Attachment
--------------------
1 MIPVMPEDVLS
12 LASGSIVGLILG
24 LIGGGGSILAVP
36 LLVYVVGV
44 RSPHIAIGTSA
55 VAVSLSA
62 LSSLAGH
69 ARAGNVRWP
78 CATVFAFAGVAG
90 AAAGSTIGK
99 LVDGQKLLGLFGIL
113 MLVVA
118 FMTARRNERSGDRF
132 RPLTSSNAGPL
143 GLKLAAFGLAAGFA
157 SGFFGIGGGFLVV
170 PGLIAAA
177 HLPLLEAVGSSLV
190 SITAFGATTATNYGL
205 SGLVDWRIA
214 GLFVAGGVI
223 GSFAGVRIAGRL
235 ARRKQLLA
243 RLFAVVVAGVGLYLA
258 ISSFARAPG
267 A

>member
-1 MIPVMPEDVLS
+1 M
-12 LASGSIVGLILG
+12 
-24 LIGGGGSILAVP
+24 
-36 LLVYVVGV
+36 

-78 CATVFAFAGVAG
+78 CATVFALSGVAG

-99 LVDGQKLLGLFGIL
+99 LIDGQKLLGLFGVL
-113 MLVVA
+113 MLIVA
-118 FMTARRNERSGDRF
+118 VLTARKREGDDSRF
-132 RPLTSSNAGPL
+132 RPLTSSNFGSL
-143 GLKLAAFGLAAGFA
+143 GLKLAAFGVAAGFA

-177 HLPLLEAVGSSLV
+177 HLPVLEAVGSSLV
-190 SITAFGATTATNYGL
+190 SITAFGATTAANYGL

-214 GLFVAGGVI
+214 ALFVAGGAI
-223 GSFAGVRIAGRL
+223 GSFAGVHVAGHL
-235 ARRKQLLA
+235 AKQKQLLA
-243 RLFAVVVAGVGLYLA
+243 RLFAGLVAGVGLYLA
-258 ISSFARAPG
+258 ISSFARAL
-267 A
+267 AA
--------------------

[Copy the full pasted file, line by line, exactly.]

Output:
1 MIPVMPEDVLS
12 LASGSIVGLILG
24 LIGGGGSILAVP
36 LLVYVVGV
44 RSPHIAIGTSA
55 VAVSLSA
62 LSSLAGH
69 ARAGNVRWP
78 CATVFAFAGVAG
90 AAAGSTIGK
99 LVDGQKLLGLFGIL
113 MLVVA
118 FMTARRNERSGDRF
132 RPLTSSNAGPL
143 GLKLAAFGLAAGFA
157 SGFFGIGGGFLVV
170 PGLIAAA
177 HLPLLEAVGSSLV
190 SITAFGATTATNYGL
205 SGLVDWRIA
214 GLFVAGGVI
223 GSFAGVRIAGRL
235 ARRKQLLA
243 RLFAVVVAGVGLYLA
258 ISSFARAPG
267 A

>member
-1 MIPVMPEDVLS
+1 M
-12 LASGSIVGLILG
+12 
-24 LIGGGGSILAVP
+24 
-36 LLVYVVGV
+36 

-78 CATVFAFAGVAG
+78 CATVFALSGVAG

-99 LVDGQKLLGLFGIL
+99 LIDGQKLLGLFGVL
-113 MLVVA
+113 MLIVA
-118 FMTARRNERSGDRF
+118 VLTARKREGDDSRF
-132 RPLTSSNAGPL
+132 RPLTSSNFGSL
-143 GLKLAAFGLAAGFA
+143 GLKLAAFGVAAGFA

-177 HLPLLEAVGSSLV
+177 HLPVLEAVGSSLV
-190 SITAFGATTATNYGL
+190 SITAFGATTAANYGL

-214 GLFVAGGVI
+214 ALFVAGGAI
-223 GSFAGVRIAGRL
+223 GSFAGVHVAGHL
-235 ARRKQLLA
+235 AKQKQLLA
-243 RLFAVVVAGVGLYLA
+243 RLFAGLVAGVGLYLA
-258 ISSFARAPG
+258 ISSFARAL
-267 A
+267 AA